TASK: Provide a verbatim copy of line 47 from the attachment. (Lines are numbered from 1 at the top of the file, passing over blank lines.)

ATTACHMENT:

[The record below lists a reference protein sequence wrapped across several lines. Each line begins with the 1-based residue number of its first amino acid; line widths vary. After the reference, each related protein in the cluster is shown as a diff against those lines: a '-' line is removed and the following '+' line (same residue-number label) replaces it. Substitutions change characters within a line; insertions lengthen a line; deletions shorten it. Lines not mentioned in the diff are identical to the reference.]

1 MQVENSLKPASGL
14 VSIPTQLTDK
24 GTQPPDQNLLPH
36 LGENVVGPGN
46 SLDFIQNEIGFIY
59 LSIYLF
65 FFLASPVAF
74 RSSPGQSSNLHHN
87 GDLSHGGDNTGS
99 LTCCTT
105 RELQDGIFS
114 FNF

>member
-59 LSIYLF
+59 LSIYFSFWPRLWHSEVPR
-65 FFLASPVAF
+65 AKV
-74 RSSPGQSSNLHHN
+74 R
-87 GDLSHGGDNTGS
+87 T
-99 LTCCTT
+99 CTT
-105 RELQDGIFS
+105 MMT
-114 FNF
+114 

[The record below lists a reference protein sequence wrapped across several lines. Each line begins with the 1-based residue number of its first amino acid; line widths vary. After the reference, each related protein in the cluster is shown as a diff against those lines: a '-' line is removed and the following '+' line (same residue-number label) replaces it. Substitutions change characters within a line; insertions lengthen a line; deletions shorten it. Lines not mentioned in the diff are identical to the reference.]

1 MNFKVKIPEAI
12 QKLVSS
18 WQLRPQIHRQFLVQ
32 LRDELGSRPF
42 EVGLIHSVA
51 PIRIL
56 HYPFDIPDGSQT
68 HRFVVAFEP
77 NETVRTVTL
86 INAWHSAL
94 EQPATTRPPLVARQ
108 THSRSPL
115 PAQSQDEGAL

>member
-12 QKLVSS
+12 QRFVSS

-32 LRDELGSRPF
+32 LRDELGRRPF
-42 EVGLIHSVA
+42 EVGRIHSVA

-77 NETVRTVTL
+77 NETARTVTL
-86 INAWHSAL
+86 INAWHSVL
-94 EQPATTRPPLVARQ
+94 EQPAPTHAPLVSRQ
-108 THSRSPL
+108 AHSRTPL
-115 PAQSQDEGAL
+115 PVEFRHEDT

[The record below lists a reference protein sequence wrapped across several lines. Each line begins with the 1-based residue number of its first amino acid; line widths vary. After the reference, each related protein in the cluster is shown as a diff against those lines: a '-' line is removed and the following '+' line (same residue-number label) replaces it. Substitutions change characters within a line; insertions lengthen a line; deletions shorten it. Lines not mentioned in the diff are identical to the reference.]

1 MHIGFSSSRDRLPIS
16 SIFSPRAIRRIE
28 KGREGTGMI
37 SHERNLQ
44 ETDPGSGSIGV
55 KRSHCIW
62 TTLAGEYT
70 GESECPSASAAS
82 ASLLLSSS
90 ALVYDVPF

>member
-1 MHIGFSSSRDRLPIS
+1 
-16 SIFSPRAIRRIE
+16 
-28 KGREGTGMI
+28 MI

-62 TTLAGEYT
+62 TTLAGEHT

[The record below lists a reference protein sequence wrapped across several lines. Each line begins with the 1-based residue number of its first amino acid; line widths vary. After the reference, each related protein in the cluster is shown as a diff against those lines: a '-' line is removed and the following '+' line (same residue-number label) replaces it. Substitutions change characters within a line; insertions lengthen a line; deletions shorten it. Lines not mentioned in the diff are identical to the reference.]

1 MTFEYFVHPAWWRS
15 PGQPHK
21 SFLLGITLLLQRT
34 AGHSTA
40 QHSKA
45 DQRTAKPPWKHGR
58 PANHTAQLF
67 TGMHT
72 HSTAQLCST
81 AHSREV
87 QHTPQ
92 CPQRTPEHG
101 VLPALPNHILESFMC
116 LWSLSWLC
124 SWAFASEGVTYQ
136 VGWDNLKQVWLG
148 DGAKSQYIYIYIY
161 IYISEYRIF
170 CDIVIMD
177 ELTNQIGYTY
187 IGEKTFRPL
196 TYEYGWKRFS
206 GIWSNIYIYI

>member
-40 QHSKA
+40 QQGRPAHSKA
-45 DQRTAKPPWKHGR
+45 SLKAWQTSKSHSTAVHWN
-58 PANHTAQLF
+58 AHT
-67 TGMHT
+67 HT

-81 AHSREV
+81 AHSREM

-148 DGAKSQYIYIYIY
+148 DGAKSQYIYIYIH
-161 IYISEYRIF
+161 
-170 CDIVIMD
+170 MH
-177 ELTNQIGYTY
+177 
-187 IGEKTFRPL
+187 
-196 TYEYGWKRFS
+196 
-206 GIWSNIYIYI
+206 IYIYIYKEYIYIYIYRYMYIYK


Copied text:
+32 LRDELGRRPF